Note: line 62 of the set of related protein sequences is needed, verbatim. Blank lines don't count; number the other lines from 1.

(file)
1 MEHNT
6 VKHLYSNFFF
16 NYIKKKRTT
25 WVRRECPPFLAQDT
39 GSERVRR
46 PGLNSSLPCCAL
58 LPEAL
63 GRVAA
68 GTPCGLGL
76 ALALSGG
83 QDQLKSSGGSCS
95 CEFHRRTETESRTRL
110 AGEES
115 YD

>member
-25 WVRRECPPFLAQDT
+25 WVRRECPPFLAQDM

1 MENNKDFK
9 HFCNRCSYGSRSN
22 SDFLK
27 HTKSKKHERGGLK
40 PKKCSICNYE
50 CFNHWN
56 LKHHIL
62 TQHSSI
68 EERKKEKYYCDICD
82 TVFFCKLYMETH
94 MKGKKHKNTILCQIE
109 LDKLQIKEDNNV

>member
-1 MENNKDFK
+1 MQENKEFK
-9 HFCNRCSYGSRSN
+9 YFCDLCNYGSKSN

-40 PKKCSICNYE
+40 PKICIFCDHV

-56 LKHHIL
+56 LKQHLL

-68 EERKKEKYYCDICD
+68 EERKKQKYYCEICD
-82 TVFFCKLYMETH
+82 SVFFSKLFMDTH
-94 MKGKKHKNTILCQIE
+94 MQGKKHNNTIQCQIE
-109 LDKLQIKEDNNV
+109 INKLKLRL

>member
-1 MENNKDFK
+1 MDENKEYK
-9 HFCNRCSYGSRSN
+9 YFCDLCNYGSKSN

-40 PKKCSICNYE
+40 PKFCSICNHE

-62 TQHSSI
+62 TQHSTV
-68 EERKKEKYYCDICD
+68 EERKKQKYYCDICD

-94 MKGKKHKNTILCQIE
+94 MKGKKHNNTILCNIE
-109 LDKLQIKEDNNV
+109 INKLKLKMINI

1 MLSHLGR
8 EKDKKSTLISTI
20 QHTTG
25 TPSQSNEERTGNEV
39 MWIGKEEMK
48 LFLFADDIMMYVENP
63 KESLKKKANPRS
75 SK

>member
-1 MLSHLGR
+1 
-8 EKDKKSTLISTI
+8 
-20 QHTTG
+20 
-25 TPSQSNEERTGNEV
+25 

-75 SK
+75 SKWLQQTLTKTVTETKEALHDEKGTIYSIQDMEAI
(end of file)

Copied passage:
1 MLSHLGR